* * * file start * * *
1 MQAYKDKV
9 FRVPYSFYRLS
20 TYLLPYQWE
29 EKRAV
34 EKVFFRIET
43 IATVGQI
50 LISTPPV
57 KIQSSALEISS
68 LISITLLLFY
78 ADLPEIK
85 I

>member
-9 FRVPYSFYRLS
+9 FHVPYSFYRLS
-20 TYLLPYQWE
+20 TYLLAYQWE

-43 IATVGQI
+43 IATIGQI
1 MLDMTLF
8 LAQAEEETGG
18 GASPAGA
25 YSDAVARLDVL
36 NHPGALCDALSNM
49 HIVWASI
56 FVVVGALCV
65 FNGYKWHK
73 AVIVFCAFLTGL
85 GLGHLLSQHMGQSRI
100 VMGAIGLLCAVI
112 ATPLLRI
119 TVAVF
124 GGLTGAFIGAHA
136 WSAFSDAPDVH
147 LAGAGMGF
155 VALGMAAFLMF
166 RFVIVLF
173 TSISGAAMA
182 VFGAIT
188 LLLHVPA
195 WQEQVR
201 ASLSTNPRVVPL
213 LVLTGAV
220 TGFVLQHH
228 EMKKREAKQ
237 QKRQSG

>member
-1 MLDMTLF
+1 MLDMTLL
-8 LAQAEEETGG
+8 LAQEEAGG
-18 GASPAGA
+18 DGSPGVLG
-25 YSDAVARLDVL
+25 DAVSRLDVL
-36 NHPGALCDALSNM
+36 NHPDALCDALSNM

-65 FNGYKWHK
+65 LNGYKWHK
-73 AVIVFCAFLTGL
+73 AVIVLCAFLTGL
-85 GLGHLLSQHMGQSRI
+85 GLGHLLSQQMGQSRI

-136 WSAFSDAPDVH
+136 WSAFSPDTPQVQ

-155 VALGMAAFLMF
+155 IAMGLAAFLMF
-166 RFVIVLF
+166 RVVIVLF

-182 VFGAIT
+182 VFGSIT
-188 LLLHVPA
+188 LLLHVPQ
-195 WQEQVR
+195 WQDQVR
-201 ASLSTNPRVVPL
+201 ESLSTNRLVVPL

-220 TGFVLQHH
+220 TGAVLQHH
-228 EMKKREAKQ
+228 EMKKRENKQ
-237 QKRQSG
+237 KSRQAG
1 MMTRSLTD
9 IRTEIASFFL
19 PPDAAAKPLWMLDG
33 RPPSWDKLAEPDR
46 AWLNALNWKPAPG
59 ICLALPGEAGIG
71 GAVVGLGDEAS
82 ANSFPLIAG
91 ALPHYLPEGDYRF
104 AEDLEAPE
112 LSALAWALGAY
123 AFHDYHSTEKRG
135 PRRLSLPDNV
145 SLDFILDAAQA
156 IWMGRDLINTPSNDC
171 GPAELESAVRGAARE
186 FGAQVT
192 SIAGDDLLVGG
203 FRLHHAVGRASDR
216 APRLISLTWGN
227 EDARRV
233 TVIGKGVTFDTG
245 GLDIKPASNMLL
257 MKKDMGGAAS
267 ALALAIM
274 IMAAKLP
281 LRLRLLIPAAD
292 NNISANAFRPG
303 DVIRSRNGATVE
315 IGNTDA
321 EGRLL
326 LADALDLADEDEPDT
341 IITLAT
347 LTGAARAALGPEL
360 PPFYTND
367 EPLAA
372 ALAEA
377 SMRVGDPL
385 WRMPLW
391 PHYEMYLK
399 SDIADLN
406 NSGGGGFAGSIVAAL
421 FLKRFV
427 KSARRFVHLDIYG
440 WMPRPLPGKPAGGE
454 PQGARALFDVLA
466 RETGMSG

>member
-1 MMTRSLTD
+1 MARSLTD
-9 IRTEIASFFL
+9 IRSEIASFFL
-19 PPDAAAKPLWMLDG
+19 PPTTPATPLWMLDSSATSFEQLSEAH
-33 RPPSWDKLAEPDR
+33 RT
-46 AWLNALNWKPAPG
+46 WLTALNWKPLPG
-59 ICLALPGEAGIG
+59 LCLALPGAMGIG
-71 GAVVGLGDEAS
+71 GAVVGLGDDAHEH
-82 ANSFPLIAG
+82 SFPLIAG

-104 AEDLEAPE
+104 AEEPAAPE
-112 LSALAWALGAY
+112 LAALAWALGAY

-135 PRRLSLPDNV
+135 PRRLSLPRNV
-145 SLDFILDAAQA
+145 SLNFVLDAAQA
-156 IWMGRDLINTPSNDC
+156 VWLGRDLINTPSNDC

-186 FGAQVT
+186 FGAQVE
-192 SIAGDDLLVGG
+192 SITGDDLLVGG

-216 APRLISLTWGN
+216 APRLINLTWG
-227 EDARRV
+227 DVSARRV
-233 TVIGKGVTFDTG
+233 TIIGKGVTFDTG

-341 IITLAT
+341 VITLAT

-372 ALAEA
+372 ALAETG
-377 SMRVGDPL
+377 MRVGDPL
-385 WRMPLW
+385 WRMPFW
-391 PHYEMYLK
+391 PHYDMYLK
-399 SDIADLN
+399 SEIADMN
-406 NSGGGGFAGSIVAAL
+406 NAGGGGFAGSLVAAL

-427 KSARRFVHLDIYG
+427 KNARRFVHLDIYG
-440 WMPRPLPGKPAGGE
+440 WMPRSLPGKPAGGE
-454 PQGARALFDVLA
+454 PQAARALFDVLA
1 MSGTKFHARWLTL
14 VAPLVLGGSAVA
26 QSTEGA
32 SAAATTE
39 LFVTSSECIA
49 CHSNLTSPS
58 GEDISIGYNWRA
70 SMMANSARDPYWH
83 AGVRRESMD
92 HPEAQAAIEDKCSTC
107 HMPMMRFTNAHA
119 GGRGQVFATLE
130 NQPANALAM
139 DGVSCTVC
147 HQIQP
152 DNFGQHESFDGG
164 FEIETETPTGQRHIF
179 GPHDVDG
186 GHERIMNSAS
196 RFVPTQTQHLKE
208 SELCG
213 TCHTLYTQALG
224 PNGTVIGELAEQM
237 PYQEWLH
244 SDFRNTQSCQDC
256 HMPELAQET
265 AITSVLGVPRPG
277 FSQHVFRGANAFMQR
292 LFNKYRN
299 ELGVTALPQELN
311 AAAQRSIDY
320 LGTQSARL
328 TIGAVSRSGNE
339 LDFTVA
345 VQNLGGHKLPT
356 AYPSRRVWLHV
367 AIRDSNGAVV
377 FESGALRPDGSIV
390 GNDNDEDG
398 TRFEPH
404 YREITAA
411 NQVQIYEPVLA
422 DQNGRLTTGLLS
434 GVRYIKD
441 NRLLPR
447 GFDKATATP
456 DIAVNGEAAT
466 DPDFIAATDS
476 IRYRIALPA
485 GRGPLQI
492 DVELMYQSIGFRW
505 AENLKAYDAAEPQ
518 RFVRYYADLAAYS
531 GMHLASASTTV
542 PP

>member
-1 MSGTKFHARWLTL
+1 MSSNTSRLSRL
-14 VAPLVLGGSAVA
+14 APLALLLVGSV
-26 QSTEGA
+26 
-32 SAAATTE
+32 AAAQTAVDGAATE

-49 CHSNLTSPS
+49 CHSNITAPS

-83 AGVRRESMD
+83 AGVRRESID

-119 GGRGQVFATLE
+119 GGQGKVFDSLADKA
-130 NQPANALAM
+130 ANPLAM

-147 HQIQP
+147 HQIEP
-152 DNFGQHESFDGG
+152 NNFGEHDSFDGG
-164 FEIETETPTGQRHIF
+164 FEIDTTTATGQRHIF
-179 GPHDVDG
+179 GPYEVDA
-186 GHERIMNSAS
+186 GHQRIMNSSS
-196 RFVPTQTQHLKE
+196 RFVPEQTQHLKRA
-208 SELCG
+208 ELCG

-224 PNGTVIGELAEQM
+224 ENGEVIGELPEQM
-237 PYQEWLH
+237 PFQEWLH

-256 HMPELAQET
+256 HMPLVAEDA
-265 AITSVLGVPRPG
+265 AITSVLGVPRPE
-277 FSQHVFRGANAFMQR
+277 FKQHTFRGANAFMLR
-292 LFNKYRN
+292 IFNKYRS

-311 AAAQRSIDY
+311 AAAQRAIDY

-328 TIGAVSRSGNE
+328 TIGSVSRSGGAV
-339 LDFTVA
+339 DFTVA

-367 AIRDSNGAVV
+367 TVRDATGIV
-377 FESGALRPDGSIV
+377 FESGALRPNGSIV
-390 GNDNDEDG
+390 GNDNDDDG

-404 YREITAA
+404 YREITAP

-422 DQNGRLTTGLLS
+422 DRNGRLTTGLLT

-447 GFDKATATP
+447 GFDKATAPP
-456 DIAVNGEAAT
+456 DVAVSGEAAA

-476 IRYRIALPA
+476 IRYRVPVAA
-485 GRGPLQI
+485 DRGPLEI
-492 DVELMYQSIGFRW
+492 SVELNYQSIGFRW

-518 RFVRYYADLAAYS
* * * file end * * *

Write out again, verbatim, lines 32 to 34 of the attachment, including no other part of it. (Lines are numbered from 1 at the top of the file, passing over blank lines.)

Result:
124 GGLTGAFIGAHA
136 WSAFSDAPDVH
147 LAGAGMGF